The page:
Investment return of 3.4% brings Yale endowment value to $25.4 billion

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David Swensen manages Yale's endowment. Spending from the endowment for Yale's 2017 fiscal year is projected to be $1.2 billion. Among other priorities, it reflects the university's commitment to meet the full financial need of Yale College students.

Yale’s endowment earned a 3.4% investment return for the year ending June 30, 2016. The endowment value declined from $25.6 billion on June 30, 2015, to $25.4 billion on June 30, 2016, net of spending that supports faculty salaries, student scholarships, and other expenses.

Spending from the endowment, which is the largest source of revenue for the University, for Yale’s 2017 fiscal year is projected to be $1.2 billion, representing approximately 34% of the University’s net revenues. Endowment distributions to the operating budget have nearly doubled in the last decade, with an annualized increase in endowment spending of 5.9%. Those distributions support, among other priorities, Yale’s commitment to meeting the full financial need of every student enrolled in Yale College.

The University’s longer-term results remain in the top tier of institutional investors. Yale’s endowment returned 8.1% per annum over the 10 years ending June 30, 2016, surpassing broad market results for domestic stocks, which returned 7.5% annually, and for domestic bonds, which returned 5.1% annually. Relative to the estimated 5.1% average return of college and university endowments, over the past decade Yale’s investment performance added $7.1 billion of value in the form of increased spending and enhanced endowment value. During the 10-year period, the endowment grew from $18 billion to $25.4 billion.

Over the past two decades, Yale’s endowment generated returns of 12.6% per annum. Compared to the estimated 7.5% average return of college and university endowments, Yale’s investment performance added $22.1 billion of incremental value. During the 20-year period, the endowment grew from $4.9 billion to $25.4 billion, net of spending.

Long-term asset class performance

Yale’s 10-year asset class performance remains strong. Domestic equities returned 10.5%, besting the benchmark by 3% annually. Foreign equities produced returns of 13.7%, surpassing the composite benchmark by 9.5% annually. Absolute return produced an annualized return of 5.9%. Leveraged buyouts returned 11.2%, while venture capital returned 15.9%. Real estate and natural resources contributed annual returns of 4.9% and 6.1%, respectively.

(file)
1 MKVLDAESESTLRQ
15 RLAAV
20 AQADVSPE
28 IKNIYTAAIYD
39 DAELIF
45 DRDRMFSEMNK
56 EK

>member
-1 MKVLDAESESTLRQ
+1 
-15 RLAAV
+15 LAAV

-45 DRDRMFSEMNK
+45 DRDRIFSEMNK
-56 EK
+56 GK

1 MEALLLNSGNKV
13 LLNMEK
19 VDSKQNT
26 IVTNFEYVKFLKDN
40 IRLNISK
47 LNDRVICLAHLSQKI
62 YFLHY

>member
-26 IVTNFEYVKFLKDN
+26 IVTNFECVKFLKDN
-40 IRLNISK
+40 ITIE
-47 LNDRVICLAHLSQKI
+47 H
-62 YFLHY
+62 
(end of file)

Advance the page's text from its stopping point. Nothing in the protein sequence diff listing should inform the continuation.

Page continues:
Asset allocation

Yale continues to maintain a well-diversified, equity-oriented portfolio, with the following asset allocation targets for fiscal 2017:

Absolute Return:        22.5%

Venture Capital:         16%

Foreign Equity:           15%

Leveraged Buyouts:    15%

Real Estate:                12.5%

Bonds and Cash:           7.5%

Natural Resources:        7.5%

Domestic Equity:           4%

Yale targets a minimum allocation of 30% of the endowment to non-correlated assets (cash, bonds and absolute return). The University further seeks to limit illiquid assets (venture capital, leveraged buyouts, real estate and natural resources) to 50% of the portfolio.

Yale’s spending and investment policies provide substantial levels of cash flow to the operating budget for current scholars, while preserving endowment purchasing power for future generations. Approximately a quarter of spending from the endowment is specified by donors to support professorships and teaching. Nearly a fifth is dedicated to scholarships, fellowships and prizes. A quarter is available for general University purposes. The remaining endowment funds are donor-designated to support specific departments or programs.

Led by Chief Investment Officer David F. Swensen and operating under the guidance of Yale’s Investment Committee, the Investments Office manages Yale’s endowment.

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